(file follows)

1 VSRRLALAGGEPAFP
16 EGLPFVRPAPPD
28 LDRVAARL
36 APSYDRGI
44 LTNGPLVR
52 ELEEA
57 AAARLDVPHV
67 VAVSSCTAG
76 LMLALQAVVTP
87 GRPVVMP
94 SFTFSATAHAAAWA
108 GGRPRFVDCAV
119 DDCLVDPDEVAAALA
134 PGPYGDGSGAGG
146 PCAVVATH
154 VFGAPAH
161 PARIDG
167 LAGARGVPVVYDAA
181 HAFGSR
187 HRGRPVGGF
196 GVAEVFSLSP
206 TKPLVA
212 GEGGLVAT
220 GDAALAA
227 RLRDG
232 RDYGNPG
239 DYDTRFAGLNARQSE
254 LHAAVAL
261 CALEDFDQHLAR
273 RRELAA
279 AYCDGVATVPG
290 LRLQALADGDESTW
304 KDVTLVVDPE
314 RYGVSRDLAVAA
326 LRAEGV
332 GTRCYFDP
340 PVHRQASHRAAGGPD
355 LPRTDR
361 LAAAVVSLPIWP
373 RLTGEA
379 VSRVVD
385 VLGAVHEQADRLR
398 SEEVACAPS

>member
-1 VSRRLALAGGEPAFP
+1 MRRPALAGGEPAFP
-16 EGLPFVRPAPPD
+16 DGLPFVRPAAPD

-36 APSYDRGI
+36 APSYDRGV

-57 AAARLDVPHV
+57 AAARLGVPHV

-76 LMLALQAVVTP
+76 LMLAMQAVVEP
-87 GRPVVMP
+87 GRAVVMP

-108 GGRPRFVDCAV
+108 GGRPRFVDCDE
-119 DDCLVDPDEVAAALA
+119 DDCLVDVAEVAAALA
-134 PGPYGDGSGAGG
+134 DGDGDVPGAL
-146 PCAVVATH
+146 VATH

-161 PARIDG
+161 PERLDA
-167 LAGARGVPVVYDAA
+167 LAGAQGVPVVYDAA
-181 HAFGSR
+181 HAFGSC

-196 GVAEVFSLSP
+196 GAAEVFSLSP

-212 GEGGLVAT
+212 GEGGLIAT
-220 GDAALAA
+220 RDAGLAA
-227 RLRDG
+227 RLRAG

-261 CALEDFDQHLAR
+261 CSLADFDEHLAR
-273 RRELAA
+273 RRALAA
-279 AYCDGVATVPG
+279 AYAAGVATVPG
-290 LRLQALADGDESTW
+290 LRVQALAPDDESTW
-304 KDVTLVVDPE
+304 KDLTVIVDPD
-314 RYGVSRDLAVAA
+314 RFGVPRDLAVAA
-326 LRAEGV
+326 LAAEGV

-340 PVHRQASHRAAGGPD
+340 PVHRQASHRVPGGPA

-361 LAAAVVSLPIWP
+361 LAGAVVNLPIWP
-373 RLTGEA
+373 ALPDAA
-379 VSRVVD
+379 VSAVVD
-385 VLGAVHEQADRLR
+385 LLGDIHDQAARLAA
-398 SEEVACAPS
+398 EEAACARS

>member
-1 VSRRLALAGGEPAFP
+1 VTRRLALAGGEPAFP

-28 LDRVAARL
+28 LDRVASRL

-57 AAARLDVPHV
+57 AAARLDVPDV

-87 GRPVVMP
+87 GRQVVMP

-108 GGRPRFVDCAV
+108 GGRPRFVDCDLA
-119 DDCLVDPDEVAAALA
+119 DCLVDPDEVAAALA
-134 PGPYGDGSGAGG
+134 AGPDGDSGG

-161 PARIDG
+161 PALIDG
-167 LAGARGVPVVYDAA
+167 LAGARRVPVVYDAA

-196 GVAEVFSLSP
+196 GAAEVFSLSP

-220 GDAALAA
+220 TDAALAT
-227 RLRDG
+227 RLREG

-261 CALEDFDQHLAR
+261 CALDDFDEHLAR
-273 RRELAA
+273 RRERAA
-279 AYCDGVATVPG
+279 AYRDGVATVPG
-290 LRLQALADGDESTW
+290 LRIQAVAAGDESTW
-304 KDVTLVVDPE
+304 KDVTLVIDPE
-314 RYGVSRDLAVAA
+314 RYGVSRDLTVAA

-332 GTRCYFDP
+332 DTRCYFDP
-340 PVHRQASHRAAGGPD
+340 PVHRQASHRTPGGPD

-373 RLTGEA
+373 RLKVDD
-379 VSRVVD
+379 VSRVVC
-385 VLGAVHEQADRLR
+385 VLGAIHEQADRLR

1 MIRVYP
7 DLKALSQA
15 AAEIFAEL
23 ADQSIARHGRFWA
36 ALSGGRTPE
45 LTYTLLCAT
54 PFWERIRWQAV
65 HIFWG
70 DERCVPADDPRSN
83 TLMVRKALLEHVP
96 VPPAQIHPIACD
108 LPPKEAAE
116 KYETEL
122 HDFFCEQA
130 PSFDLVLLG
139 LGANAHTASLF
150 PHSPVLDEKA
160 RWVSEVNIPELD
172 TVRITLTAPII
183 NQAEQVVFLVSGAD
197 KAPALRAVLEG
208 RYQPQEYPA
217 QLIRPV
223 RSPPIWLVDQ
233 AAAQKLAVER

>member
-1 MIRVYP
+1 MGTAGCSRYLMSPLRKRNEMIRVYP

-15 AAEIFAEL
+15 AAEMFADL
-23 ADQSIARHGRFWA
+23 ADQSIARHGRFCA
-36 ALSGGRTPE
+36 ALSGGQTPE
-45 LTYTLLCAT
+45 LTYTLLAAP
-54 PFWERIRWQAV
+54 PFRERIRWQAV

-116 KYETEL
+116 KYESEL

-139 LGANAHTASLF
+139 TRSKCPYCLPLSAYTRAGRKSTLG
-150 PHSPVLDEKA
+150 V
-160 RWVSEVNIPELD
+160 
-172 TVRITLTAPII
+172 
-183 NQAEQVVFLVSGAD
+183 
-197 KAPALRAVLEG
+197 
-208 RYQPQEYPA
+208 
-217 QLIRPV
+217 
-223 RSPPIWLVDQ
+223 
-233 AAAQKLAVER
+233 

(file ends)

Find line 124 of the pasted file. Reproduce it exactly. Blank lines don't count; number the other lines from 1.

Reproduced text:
-196 GVAEVFSLSP